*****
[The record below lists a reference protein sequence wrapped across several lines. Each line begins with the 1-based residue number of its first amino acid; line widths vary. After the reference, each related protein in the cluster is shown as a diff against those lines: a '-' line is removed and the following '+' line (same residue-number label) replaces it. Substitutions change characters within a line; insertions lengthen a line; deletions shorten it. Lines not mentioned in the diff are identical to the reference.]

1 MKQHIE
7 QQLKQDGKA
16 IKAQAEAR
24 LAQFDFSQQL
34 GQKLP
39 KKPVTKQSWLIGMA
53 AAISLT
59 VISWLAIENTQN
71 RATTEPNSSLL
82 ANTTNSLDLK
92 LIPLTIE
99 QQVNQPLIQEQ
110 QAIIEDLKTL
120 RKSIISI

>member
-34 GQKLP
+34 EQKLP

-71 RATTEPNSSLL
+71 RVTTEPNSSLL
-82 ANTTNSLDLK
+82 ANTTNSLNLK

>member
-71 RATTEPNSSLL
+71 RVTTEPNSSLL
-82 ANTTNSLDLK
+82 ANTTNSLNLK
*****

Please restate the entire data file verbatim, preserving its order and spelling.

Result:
[The record below lists a reference protein sequence wrapped across several lines. Each line begins with the 1-based residue number of its first amino acid; line widths vary. After the reference, each related protein in the cluster is shown as a diff against those lines: a '-' line is removed and the following '+' line (same residue-number label) replaces it. Substitutions change characters within a line; insertions lengthen a line; deletions shorten it. Lines not mentioned in the diff are identical to the reference.]

1 MKQHIE
7 QQLKQDGKA
16 IKAQAEAR
24 LAQFDFSQQL
34 GQKLP
39 KKPVTKQSWLIGMA
53 AAISLT
59 VISWLAIENTQN
71 RATTEPNSSLL
82 ANTTNSLDLK
92 LIPLTIE
99 QQVNQPLIQEQ
110 QAIIEDLKTL
120 RKSIISI

>member
-34 GQKLP
+34 EQKLP

-71 RATTEPNSSLL
+71 RVTTEPNSSLL
-82 ANTTNSLDLK
+82 ANTTNSLNLK

>member
-71 RATTEPNSSLL
+71 RVTTEPNSSLL
-82 ANTTNSLDLK
+82 ANTTNSLNLK